Have you enjoyed our customer photography calendars? Do You have photos to share? We are excited to announce that we are launching our third year of the customer photo calendar. We want to see pictures that illustrate what fuels your passion for agriculture and customer service. When you get that picture captured, send it to firstname.lastname@example.org along with your name, address, and brief note about the picture(s). Please submit your pictures in the highest resolution possible before August 1st, 2019. In August we will select our favorite pictures, then we will be letting our followers on Facebook vote on their favorite, to be on the cover of the 2020 calendar. Follow us on Facebook for voting details.
Fall weather is generally full of ups and downs. As the weather turns cooler and the wind picks up, many of you are rushing to complete last-minute soil sampling before the ground freezes. Cold and wet weather can complicate the sampling process, and can cause great frustration when samples begin to stick in the probe. However, using a lubricant can help to reduce the sticking of samples in the probe and make the process work a bit easier on the sampler.
A number of different lubricants have been evaluated over the years for their effectiveness as a sampling aid and their impact on the analysis results. Two of the most commonly recommended lubricants are either WD-40, or aerosol cooking sprays such as Pam. Either of these products act as a water dispersant, effectively creating a film on the metal that repels water and limits the sticking within the tube. From anecdotal evidence, WD-40 tends to be a bit more persistent on the probe than does cooking spray, and therefore tends to require less frequent application.
The effect of either material generally has a negligible effect on measured levels of macronutrients. There is some evidence that suggests micronutrient levels may be affected somewhat, but the effect is generally pretty minor. WD-40 tends to affect micronutrient levels less than cooking spray, so it is recommended when micronutrients are to be analyzed. This may be more significant in soils that are naturally low in micronutrients because the slight variation in levels will be a larger percentage of the total levels. However, if the use of lubricants results in better quality sample collection, the benefits of using a lubricant should greatly outweigh any potential for contamination from the lubricant itself.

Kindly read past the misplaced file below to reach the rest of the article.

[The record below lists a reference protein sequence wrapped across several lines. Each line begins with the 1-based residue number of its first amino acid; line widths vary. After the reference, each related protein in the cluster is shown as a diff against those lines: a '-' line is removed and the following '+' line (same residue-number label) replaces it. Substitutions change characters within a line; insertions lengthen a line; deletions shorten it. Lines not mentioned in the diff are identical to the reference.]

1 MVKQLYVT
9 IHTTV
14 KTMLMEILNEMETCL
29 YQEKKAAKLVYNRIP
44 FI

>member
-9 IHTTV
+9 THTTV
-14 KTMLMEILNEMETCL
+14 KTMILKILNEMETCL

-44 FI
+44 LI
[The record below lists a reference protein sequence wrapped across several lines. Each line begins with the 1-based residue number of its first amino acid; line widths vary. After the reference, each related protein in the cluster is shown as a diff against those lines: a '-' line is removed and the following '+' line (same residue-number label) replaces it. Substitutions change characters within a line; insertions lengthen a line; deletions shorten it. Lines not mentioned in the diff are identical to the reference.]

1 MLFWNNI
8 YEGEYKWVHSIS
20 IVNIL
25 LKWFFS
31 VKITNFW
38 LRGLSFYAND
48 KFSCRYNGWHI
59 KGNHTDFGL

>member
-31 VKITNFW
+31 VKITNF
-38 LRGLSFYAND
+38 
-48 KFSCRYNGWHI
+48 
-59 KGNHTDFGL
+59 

Tradeshows offer a great opportunity to get out and talk to many of our customers, as well as to see what is new and exciting in the industry. We attend or exhibit at a number of tradeshows throughout the late fall and winter. Some of our upcoming shows include:
|Date||Location||Tradeshow or Event|
|Dec. 4-6, 2018||Grand Rapids, MI||The Great Lakes Fruit, Vegetable and Farm Market EXPO|
|Jan. 14-16, 2019||Lansing, MI||Michigan Agribusiness Association (MABA) Winter Conference and Trade Show|
|Jan. 15-17, 2019||Madison, WI||Wisconsin Agribusiness Classic - Wisconsin Agri-Business Association (WABA)|
|Jan. 15-17, 2019||Ft. Wayne, IN||Fort Wayne Farm Show|
|Jan. 23-25, 2019||Indianapolis, IN||Agribusiness Council of Indiana (ACI) Conference & EXPO|
|Jan. 28-30, 2019||Peoria, IL||Illinois Fertilizer and Chemical Association (IFCA) Annual Convention and Trade Show|
|Jan. 28-31, 2019||Phoenix, AZ||
Compost 2019 - U.S. Composting Council Conference and Trade Show
|Jan 31-Feb. 1, 2019||Columbus, OH||
Ohio AgriBusiness Association (OABA) Industry Conference
Please stop by and say hi!
Dates and locations are set for the 2019 Soil Fertility Workshops. The goal of our workshops is simple: we provide a general overview of fundamental agronomic principles and current university research so our attendees are better able to make nutrient management decisions for their customers or for their own operations. Today’s producers are inundated with information regarding crop inputs and practices. By applying the fundamental principles of agronomy to these inputs and practices, a consultant, agricultural retailer, or producer can evaluate and decide which of those are most applicable for achieving both the short-term and long-term goals of a specific operation.
The workshops are developed and presented by A&L Great Lakes Laboratories’ Agronomy Staff comprised of Certified Crop Advisers, Certified Professional Agronomists, and Certified Professional Soil Scientists whom have a wide range of experience in the agricultural industry.We will be presenting eight workshops in January and February in Illinois, Indiana, Michigan, and Ohio. For a complete list of dates and locations, please visit our website.